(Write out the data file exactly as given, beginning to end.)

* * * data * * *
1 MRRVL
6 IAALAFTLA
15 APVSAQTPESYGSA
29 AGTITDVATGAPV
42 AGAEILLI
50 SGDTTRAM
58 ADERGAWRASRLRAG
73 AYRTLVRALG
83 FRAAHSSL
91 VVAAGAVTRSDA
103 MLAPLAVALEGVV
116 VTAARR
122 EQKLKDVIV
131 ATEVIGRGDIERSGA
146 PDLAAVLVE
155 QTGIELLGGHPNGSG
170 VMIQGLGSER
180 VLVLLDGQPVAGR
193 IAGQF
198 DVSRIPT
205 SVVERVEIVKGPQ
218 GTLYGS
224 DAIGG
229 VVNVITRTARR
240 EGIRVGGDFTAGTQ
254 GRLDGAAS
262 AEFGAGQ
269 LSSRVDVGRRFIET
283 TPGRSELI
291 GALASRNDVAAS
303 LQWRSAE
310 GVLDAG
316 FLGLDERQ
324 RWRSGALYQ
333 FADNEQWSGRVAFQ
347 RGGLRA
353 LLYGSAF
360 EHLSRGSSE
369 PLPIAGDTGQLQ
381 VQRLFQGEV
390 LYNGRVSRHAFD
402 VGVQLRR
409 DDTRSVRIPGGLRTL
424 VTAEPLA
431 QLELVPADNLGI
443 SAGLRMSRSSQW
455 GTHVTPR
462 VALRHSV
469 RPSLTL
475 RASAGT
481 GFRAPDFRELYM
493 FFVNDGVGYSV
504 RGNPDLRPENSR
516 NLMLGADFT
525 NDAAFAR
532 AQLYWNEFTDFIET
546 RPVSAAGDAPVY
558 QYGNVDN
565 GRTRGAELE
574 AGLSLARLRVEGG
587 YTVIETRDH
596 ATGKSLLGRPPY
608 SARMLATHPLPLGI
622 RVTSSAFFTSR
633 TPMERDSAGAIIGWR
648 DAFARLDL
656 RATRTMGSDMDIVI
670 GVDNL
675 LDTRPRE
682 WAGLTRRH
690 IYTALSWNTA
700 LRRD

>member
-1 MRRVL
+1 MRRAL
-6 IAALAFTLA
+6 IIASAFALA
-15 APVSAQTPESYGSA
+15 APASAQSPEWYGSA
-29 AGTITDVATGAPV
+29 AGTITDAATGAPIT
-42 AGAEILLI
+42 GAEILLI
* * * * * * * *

1 MRRVL
6 IAALAFTLA
15 APVSAQTPESYGSA
29 AGTITDVATGAPV
42 AGAEILLI
50 SGDTTRAM
58 ADERGAWRASRLRAG
73 AYRTLVRALG
83 FRAAHSSL
91 VVAAGAVTRSDA
103 MLAPLAVALEGVV
116 VTAARR
122 EQKLKDVIV
131 ATEVIGRGDIERSGA
146 PDLAAVLVE
155 QTGIELLGGHPNGSG
170 VMIQGLGSER
180 VLVLLDGQPVAGR
193 IAGQF
198 DVSRIPT
205 SVVERVEIVKGPQ
218 GTLYGS
224 DAIGG
229 VVNVITRTARR
240 EGIRVGGDFTAGTQ
254 GRLDGAAS
262 AEFGAGQ
269 LSSRVDVGRRFIET
283 TPGRSELI
291 GALASRNDVAAS
303 LQWRSAE
310 GVLDAG
316 FLGLDERQ
324 RWRSGALYQ
333 FADNEQWSGRVAFQ
347 RGGLRA
353 LLYGSAF
360 EHLSRGSSE
369 PLPIAGDTGQLQ
381 VQRLFQGEV
390 LYNGRVSRHAFD
402 VGVQLRR
409 DDTRSVRIPGGLRTL
424 VTAEPLA
431 QLELVPADNLGI
443 SAGLRMSRSSQW
455 GTHVTPR
462 VALRHSV
469 RPSLTL
475 RASAGT
481 GFRAPDFRELYM
493 FFVNDGVGYSV
504 RGNPDLRPENSR
516 NLMLGADFT
525 NDAAFAR
532 AQLYWNEFTDFIET
546 RPVSAAGDAPVY
558 QYGNVDN
565 GRTRGAELE
574 AGLSLARLRVEGG
587 YTVIETRDH
596 ATGKSLLGRPPY
608 SARMLATHPLPLGI
622 RVTSSAFFTSR
633 TPMERDSAGAIIGWR
648 DAFARLDL
656 RATRTMGSDMDIVI
670 GVDNL
675 LDTRPRE
682 WAGLTRRH
690 IYTALSWNTA
700 LRRD

>member
-1 MRRVL
+1 MRRAL
-6 IAALAFTLA
+6 IIASAFALA
-15 APVSAQTPESYGSA
+15 APASAQSPEWYGSA
-29 AGTITDVATGAPV
+29 AGTITDAATGAPIT
-42 AGAEILLI
+42 GAEILLI